Matching Pursuit (MP) is a greedy algorithm to obtain a sparse representation for a signal in terms of elements of a dictionary. I’ve seen it used from time to time in neuroscience. For example, Smith and Lewicki (2006) use it as part of their demonstration that a sparse code for natural sounds matches the properties of cochlear receptors. It’s also frequently used in EEG/MEG analysis and recently was applied to LFPs in Ray and Maunsell (2011).
With one-dimensional signals such as EEG and sound, it’s natural to use a dictionary composed of a set of basis elements offset at every possible time point. In that case, the result is a sparse convolutional code.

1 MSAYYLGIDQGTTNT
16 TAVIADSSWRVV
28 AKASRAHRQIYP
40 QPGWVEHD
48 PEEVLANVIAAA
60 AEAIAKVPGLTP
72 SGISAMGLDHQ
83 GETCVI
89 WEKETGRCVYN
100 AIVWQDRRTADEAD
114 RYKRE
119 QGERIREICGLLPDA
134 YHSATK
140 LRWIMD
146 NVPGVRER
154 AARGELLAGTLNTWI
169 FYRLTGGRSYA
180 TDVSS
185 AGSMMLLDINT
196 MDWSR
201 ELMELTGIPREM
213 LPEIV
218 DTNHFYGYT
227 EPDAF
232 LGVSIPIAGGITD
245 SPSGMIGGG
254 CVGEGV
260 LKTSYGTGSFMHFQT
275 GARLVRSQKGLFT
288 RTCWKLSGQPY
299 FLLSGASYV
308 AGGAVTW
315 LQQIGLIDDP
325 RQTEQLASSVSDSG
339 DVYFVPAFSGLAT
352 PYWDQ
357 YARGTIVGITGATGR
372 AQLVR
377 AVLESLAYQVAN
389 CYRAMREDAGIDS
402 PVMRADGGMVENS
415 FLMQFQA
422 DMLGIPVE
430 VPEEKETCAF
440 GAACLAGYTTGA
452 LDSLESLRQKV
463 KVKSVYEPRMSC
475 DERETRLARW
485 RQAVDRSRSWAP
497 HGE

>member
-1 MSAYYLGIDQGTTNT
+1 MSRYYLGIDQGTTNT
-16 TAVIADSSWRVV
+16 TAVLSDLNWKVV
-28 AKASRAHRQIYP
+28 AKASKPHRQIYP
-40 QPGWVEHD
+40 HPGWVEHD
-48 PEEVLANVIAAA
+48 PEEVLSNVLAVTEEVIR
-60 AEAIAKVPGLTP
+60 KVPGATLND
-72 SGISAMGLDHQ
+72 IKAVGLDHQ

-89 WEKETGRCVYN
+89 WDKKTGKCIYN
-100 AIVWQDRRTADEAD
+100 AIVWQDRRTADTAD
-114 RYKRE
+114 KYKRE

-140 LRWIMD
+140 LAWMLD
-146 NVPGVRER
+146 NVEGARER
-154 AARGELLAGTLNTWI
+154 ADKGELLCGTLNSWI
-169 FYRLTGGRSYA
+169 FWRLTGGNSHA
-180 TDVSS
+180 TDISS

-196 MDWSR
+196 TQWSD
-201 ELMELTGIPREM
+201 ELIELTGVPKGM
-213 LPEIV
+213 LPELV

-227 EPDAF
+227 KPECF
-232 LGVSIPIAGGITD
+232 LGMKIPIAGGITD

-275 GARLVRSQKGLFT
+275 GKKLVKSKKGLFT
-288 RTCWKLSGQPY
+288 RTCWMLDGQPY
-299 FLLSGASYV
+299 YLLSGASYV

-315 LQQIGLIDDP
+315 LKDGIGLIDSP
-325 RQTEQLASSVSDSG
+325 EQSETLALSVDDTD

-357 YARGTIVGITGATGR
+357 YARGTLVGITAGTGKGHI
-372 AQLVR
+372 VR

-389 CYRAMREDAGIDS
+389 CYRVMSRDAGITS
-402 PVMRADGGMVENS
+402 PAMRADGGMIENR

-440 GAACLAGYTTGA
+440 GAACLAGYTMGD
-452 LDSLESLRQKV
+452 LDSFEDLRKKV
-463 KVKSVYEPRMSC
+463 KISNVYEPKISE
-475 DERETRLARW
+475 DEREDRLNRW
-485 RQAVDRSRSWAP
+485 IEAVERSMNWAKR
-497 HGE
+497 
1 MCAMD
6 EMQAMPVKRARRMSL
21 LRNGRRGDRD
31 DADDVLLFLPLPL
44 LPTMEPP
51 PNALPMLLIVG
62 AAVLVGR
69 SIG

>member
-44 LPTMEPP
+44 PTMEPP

Here’s an implementation in Matlab. It’s fairly efficient; it precomputes all convolutions outside the main loop and uses a 3-level search tree to find the current maximal correlation. I’ve also implemented a variant which forces all basis functions to be positive. It was borne out of my frustration in failing to figure out how to use the “anywave” block in the Matching pursuit toolkit (MPTK).